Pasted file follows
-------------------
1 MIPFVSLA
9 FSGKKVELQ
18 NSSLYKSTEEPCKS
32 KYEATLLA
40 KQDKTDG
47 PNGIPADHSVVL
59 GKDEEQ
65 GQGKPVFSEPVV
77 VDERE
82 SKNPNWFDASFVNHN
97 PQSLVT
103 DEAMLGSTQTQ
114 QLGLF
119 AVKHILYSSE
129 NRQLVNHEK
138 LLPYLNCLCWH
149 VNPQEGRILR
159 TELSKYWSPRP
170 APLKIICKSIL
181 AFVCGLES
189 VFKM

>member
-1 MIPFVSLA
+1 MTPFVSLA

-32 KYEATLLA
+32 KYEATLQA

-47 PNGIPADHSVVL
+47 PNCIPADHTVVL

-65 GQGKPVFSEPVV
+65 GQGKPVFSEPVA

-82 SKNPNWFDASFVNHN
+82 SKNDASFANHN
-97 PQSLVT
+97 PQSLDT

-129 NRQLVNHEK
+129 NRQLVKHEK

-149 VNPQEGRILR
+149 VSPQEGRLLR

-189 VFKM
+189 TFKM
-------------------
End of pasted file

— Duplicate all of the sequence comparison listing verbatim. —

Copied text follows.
1 MIPFVSLA
9 FSGKKVELQ
18 NSSLYKSTEEPCKS
32 KYEATLLA
40 KQDKTDG
47 PNGIPADHSVVL
59 GKDEEQ
65 GQGKPVFSEPVV
77 VDERE
82 SKNPNWFDASFVNHN
97 PQSLVT
103 DEAMLGSTQTQ
114 QLGLF
119 AVKHILYSSE
129 NRQLVNHEK
138 LLPYLNCLCWH
149 VNPQEGRILR
159 TELSKYWSPRP
170 APLKIICKSIL
181 AFVCGLES
189 VFKM

>member
-1 MIPFVSLA
+1 MTPFVSLA

-32 KYEATLLA
+32 KYEATLQA

-47 PNGIPADHSVVL
+47 PNCIPADHTVVL

-65 GQGKPVFSEPVV
+65 GQGKPVFSEPVA

-82 SKNPNWFDASFVNHN
+82 SKNDASFANHN
-97 PQSLVT
+97 PQSLDT

-129 NRQLVNHEK
+129 NRQLVKHEK

-149 VNPQEGRILR
+149 VSPQEGRLLR

-189 VFKM
+189 TFKM